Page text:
Recently, the Rachel Maddow Show did a “call out” on various Republican members of Congress. All of them had voted against the stimulus bill. All of them had made numerous public statements about it being a failure. The same ones who were then seen praising the stimulus funding in their district, busily taking credit for the money, and doing everything possible to make sure they could to get their share. While pointing out the hypocrisy is amusing, it’s actually a function of one of the most common political hypocrisies around. Every politician will cheerfully make thundering speeches about the evils of pork barrel spending. Every politician will rail against “government waste.” It really doesn’t matter what party they’re in, they’ll be more than happy to tell you all about it. Ask the public, and it’s a popular argument. It’s hard to find people who won’t agree with the politicians on that. They’re also not happy that their tax dollars are being “wasted” that way. Unless it’s in their district. Then it’s necessary. It’s not pork, it’s bacon! Everyone loves bacon!
That’s where people tend to have a blind spot. Unless they can see the direct result of their tax money, and it’s being spent on them, then the tendency is to consider it “unnecessary.” There’s a disconnection between the idea of taxes paid and services received. I had a good example of this a while back in a conversation with a friend of mine. She was going on about the tax burden in this state, and complaining about the overwhelming amount of money the state was spending. It was amusing to me for a reason, which I pointed out to her. You see, her husband was a retired state worker, and she was currently working for a state agency. In other words, she and her family were dependent for their livelihoods on the very same taxes and government spending she was griping about! My pointing that out did cause her to stop and think about it for a moment.
That disconnect is one of the reasons why anti-government or anti-tax movements often sputter. It’s when the lack of government services and spending directly impacts them, that they suddenly turn around. The people in Colorado Springs are getting an object lesson in the result of not enough tax money. It’s easy to be against taxes. It’s easy to be against a government program. It’s easy to be against government in general. Until it gets down to brass tacks. When suddenly services and things you’ve taken for granted are taken away, the realization that there’s a need sinks in.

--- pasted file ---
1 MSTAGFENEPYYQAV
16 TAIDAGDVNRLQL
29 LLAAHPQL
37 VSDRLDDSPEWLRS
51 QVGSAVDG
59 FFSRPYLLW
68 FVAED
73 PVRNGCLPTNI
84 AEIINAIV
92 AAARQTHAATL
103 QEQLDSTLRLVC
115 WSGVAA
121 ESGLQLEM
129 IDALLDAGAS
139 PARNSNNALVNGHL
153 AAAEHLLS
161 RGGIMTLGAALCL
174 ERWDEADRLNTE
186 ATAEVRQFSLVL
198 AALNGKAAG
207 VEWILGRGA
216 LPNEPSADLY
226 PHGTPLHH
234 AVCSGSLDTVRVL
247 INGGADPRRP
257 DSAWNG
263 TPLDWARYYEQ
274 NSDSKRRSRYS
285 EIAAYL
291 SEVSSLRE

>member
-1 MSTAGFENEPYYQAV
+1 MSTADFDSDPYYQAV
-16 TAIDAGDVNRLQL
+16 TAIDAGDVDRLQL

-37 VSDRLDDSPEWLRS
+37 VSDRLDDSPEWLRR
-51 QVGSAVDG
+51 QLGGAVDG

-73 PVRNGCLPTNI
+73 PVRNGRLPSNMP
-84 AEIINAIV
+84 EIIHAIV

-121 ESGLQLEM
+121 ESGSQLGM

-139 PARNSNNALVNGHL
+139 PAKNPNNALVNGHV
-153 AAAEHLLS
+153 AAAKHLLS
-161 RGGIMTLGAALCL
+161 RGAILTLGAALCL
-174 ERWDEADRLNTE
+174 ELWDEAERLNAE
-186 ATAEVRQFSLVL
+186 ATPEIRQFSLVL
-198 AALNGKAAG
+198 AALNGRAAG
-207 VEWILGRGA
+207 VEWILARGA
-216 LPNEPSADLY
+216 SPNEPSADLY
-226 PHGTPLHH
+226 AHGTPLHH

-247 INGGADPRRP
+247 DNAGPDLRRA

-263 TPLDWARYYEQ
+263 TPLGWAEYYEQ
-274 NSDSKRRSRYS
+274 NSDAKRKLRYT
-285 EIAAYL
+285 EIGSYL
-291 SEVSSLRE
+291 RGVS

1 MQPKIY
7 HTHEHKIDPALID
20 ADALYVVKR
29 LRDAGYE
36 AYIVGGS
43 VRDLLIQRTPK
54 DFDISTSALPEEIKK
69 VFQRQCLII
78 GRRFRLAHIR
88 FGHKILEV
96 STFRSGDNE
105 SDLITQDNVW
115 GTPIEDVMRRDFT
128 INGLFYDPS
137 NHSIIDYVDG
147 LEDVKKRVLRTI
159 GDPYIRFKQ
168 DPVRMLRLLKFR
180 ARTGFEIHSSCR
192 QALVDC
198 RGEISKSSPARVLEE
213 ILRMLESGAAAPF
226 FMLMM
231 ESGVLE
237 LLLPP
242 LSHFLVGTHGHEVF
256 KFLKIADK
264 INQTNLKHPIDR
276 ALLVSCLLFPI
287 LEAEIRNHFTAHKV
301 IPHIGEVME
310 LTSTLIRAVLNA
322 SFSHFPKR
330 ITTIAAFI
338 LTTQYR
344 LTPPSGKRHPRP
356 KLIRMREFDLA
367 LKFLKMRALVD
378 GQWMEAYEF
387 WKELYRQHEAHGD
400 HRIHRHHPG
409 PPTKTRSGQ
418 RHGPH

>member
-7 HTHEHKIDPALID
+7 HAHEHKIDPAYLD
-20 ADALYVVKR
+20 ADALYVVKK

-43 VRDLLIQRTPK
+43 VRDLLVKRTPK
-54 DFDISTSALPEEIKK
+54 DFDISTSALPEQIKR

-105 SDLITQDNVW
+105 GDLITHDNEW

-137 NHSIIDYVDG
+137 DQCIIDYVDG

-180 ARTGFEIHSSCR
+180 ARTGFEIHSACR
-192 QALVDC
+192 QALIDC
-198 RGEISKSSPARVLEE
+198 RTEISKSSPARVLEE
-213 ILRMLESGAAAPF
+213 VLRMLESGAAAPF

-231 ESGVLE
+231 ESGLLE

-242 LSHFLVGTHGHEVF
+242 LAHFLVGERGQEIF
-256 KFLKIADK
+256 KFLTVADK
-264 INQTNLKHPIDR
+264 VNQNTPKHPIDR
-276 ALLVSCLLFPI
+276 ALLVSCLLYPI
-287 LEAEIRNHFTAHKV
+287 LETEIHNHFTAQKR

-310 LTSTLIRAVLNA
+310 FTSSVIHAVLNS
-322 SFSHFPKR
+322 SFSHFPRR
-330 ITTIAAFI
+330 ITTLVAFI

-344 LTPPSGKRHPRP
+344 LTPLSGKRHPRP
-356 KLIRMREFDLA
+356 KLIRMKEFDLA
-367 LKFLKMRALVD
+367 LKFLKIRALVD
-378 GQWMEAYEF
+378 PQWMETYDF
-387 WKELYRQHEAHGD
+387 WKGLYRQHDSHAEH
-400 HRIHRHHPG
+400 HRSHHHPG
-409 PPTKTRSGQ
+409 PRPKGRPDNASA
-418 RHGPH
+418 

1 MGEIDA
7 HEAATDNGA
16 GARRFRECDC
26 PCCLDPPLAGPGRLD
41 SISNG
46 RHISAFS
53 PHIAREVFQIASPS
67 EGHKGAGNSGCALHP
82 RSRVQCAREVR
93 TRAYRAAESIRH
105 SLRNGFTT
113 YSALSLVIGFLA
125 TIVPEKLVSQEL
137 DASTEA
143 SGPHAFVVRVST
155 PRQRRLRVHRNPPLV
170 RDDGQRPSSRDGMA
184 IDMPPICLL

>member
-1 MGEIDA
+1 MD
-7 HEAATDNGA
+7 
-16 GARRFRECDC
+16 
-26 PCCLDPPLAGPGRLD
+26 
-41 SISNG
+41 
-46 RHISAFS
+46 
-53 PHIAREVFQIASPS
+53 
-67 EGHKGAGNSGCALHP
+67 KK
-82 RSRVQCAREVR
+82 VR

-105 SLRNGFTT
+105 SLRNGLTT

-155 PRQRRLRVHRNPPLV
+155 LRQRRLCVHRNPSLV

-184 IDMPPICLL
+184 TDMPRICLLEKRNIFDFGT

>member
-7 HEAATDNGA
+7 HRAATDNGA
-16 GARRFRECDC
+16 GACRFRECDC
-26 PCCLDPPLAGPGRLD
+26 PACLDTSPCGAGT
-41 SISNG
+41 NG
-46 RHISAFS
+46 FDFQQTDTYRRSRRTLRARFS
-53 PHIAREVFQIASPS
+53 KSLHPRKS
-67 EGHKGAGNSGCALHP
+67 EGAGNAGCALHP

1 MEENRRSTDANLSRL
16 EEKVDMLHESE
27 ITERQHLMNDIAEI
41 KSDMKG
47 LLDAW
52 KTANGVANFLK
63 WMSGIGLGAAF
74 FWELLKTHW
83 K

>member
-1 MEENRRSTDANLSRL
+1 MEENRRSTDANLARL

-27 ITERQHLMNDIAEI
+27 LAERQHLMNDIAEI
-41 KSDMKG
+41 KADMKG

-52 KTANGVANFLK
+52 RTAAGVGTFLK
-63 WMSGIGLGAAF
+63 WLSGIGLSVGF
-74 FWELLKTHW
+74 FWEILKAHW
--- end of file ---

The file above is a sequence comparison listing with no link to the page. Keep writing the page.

I believe that government has a purpose, and yes, we do need taxes for that. There are all sorts of things my tax money pays for, and that I benefit from. I have roads to drive on, I know that my food is safe, the drugs I get prescribed have been through a process to insure they’re effective and relatively safe. I go to parks, the local children go to school, my roads are plowed, there are police and fire departments, among many other services. There’s a host of things that I benefit from, directly and indirectly. They have to be paid for – and that means taxes. No taxes, or not enough, and something I like or benefit from doesn’t get done. I understand the need for regulations, and enforcement of them. I’ve seen the results of not having them, not having them strong enough, or not enforced. I might agree that a few aren’t necessary, or go too far, but that doesn’t mean I don’t agree with the need for regulations in general. That means people are needed to enforce them, and they have to be paid. I understand that sometimes what I consider “unnecessary” may well be necessary for someone else.
That doesn’t mean that I’m in favor of all-encompassing government, and massive taxes. There are things that government can’t – and shouldn’t – do. We may agree to disagree on those specifics. I’m very much of the mind that people need to keep a close eye on their government, and insure that the tax money raised is wisely spent. But to say that government is “evil” and taxes aren’t necessary? Sorry, no. They are. If you’re making that argument, then you’re a hypocrite. Go ahead and rail against pork – but don’t be surprised when you’re not getting bacon.